Betsy Devos – on topic article

Education Secretary Betsy DeVos can be a polarizing force in Washington, with her intentions and long-term educational goals for the United States vague and with no clear road map for struggling districts across the nation. The conservative Washington newcomer and philanthropist entered the highest echelon of politics with a limited relationship to President Trump and an empty department with no veteran employees.


In a highly anticipated Senate confirmation hearing, DeVos struggled with questions relating to measures of student success and the state of the nation’s public schools. Vice President Mike Pence later cast the tie-breaking vote, confirming DeVos as Secretary of Education, an event never before seen in a Senate confirmation hearing.


Betsy DeVos’ strongest defining position is expanding access to charter schools. DeVos’ distaste for public schools was made apparent after she visited a Washington school and remarked that the teachers were in “more of a receive mode”. DeVos’ approach to improving public schools involves capitalistic competition, with religious institutions and charter schools serving as the baseline for public schools to fight against. A proposed voucher program by DeVos would allow greater access to these institutions, in theory giving students and parents greater freedom of choice in education.


Opponents of this measure question DeVos’ motivation for expanding the opportunity of choice in education. Over the course of 30 years, DeVos has tried to repurpose tax money meant for public schools and instead invest them in charter schools. Charter schools are run by private groups, but rely on public school dollars to function, leading critics to accuse DeVos of intentionally diverting resources from public schools, thus forcing public education to balance on a dangerous precipice where students underperform, and allow charter schools to flourish.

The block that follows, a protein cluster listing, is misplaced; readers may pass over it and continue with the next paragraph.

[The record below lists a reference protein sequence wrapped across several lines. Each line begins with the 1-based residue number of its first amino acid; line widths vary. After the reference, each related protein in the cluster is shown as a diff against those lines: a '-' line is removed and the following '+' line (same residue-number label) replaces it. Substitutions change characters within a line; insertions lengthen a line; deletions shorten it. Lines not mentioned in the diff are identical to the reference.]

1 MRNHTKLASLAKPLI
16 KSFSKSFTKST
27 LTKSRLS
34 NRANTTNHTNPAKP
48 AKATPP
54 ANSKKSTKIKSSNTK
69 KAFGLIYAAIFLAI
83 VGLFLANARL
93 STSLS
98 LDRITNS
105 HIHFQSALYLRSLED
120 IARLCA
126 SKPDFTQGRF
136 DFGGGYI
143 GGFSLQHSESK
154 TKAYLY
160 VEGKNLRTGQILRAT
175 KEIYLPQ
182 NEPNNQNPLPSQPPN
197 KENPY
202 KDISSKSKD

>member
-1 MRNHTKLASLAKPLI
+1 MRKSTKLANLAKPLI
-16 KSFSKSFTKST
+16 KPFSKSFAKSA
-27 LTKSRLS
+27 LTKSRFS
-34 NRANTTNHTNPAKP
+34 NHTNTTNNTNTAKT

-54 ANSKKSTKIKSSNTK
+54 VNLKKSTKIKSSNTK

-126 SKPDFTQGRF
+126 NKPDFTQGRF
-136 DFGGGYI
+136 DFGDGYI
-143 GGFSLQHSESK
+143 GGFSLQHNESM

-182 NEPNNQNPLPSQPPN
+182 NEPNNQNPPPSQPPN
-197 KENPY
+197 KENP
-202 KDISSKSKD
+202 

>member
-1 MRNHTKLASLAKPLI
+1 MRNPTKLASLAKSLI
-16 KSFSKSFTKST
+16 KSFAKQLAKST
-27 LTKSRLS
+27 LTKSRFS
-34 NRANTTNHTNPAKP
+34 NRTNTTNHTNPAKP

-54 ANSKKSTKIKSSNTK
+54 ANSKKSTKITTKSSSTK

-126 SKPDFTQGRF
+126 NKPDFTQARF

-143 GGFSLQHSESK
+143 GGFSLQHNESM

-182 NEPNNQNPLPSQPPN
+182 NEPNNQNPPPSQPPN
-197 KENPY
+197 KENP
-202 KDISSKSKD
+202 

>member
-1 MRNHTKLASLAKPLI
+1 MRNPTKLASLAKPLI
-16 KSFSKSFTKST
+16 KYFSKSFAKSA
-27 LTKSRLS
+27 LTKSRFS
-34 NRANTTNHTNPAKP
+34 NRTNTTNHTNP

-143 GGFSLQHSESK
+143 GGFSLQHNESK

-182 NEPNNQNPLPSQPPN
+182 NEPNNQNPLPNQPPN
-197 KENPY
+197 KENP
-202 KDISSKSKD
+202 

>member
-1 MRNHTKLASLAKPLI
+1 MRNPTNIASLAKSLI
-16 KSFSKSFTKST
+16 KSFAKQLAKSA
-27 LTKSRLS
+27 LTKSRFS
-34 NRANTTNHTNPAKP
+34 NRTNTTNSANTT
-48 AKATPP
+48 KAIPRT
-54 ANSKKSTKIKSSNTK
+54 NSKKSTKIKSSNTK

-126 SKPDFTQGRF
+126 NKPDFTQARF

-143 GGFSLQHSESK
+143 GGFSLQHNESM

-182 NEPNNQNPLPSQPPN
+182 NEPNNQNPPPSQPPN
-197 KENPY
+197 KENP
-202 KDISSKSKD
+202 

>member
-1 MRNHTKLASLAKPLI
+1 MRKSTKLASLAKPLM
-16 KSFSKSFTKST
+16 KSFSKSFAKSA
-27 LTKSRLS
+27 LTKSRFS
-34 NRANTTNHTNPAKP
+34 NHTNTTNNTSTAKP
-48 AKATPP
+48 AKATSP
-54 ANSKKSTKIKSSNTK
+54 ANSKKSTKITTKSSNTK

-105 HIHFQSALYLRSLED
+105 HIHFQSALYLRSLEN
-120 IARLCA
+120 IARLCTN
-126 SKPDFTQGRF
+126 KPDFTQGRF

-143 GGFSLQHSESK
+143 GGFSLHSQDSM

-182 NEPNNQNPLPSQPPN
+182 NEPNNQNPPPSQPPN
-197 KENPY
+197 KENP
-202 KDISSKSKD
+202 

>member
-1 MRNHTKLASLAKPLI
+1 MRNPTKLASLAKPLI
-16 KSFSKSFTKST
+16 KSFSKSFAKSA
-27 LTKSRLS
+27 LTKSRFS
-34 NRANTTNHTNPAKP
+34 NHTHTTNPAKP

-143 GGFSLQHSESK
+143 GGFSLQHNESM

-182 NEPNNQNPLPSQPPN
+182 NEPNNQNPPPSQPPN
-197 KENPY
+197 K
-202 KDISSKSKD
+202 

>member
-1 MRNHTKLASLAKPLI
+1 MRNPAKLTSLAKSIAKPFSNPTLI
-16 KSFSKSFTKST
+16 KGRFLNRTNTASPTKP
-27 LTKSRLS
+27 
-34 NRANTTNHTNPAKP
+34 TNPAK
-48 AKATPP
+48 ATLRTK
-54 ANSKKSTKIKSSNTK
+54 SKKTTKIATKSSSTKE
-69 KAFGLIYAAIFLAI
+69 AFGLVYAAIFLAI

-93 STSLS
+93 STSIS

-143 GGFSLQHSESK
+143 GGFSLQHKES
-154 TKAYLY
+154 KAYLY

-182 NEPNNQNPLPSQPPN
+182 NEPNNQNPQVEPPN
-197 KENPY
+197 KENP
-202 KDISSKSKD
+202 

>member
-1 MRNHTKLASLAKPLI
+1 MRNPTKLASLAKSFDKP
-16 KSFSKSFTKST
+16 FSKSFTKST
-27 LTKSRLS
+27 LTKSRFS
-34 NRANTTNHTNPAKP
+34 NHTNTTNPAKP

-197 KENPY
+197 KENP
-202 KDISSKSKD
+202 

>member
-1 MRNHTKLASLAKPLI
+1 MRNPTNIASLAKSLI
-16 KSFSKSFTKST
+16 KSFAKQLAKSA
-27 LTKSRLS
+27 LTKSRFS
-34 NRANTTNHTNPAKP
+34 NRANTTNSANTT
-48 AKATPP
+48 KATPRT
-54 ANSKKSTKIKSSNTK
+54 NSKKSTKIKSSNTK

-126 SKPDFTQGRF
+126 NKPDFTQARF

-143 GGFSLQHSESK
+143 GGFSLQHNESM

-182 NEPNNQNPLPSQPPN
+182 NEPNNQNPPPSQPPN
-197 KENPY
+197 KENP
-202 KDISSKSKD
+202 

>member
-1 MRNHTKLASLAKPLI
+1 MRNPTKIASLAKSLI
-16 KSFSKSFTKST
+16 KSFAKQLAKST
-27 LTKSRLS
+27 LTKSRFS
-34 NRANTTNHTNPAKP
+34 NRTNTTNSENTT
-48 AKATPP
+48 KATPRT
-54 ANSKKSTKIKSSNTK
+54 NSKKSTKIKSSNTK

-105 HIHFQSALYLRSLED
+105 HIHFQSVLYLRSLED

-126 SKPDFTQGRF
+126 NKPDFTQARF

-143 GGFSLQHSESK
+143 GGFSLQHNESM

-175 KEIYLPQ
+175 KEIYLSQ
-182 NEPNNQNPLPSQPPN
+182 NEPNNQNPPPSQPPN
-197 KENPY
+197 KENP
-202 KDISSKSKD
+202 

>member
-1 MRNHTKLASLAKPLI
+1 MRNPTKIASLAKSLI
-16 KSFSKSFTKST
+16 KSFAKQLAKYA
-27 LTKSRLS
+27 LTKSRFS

DeVos’ position stems from her own upbringing. Elizabeth Prince was born into a wealthy family in 1958 and largely raised in the Christian Reformed Church in Holland, Michigan. She later attended Calvin College, a Christian university located in Grand Rapids, Michigan. Prince later married Dick DeVos, the wealthy founder of Amway. The DeVos’ later went on to have four children, all of whom were educated in private and religious institutions.


Despite her reluctance toward embracing the traditional public school system, DeVos called the leaders of the two largest teachers’ unions, Lily Eskelsen Garcia, and Randi Weingarten. While Garcia spurned the phone call, Weingarten returned DeVos’ call and agreed to visit schools together. This amicable first step may help bridge the ideological differences between DeVos’ and most union teachers, leading to the ultimate goal of student success.


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